Gymnoclytia sp

Gymnoclytia sp. female
Tachinid Fly

Family: Tachinidae
Subfamily: Phasiinae
Length: typically about 4 mm

Unlike flies in the related genus Gymnosoma, flies in Gymnoclytia have a pair of crossed bristles at the apex of the scutellum. Also in contrast to Gymnoclytia , in Gymnoclytia the pedicel and first antennal segment are short.

One interesting trait of Gymnoclytia flies is that the females, shown on this page, are covered with gray pubescence, while in male Gymnoclytia the pubescence is golden. Both males and females have very distinct sutures between the terga.

Gymnoclytia are parasites of Stink Bugs. Apparently both larval and adult Pentatomids are parasitized by flies in the genus Gymnoclytia. Some Gymnoclytia spp. also parasitize Lepidoptera larvae, both Noctuid moth caterpillars and Pierid butterfly caterpillars.

Of the six Nearctic species of Gymnoclytia, five have ranges that include or may include West Virginia: G. dubia, G. immaculata, G. minuta, G. occidua,and G. uniclolor. Only G. occidentalis is a strictly western species, ranging from British Columbia to New Mexico (O’Hara and Woods, 2004).

Gymnoclytia sp. male
Tachinid Fly

Family: Tachinidae
Subfamily: Phasiinae
Length: typically about 4 mm

One key trait of the genus Gymnoclytia is a pair of crossed bristles at the apex of the scutellum. Also look for unusually distinct tergal sutures.

In this genus males have an abdomen that is usually golden tomentose, while in female Gymnoclytia spp. the abdomen is gray tomentose.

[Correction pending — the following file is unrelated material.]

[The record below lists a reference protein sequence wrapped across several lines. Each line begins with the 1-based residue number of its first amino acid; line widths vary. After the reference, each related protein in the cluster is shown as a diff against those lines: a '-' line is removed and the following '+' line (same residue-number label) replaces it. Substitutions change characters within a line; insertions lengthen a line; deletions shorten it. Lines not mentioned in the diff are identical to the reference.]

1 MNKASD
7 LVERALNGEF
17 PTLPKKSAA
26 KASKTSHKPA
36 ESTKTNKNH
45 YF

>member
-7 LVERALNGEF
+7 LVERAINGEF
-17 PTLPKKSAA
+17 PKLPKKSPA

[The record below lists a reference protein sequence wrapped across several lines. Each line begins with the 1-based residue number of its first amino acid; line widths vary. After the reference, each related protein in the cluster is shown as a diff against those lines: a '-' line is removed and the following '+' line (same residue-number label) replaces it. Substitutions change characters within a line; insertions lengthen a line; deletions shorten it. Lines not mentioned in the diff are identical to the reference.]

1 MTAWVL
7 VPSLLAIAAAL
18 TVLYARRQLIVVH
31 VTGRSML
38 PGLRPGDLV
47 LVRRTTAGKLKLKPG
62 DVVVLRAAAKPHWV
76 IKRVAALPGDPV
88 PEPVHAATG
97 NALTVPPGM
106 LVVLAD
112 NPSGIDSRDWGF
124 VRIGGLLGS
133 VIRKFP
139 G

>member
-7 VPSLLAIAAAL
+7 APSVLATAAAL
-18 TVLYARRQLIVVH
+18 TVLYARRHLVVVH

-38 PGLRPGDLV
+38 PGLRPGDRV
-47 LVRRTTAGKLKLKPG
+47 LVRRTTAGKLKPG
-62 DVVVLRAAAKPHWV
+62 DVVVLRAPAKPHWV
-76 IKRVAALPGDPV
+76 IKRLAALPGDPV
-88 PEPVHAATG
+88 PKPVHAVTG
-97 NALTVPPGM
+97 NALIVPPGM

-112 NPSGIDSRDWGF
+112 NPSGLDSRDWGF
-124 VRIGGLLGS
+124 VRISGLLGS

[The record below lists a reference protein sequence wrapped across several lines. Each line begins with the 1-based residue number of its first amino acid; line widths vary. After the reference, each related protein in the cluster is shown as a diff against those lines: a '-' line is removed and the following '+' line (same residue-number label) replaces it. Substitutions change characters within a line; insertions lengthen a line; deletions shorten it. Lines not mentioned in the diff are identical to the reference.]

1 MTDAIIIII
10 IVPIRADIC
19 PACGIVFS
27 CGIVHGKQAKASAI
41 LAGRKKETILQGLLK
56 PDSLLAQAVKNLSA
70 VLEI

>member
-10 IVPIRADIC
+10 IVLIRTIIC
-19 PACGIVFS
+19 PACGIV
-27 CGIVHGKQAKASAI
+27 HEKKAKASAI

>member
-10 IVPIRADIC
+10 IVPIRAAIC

Gymnosoma sp.
Tachinid Fly

Family: Tachinidae
Subfamily: Phasiinae
Length: typically 5 to 7 mm

Flies in the genus Gymnosoma lay their eggs in Hemipteran hosts (True Bugs), on both nymphs and adults. Eggs are large and disk-shaped, and are attached to the host insect’s integument. When development of the embryo is completed, the hatchling burrows into the host.

D.M. Wood, in his treatment of the Tachinidae in McAlpine (1987), noted that all genera in the subfamily Phasiinae save one, lay unincubated eggs on Hemiptera. He added, “This is virtually the sole justification of the taxon.” Morphologically the Phasiinae genera are quite different from each other. (By “unincubated” eggs, Wood was drawing a distinction with other Tachinids where the eggs undergo development within the female fly’s body.)

Gymnosoma flies lack bristles at the apex of the scutellum, in contrast to the closely related genus Gymnocyltia, where there is a pair of apical bristles that cross each other.

In most species of Gymnosoma the abdomen is reddish orange with black markings. On the abdomen the short hairs extend from a raised base giving the abdomen a rough, though shiny, appearance. The pedicel and first antennal segment are elongate.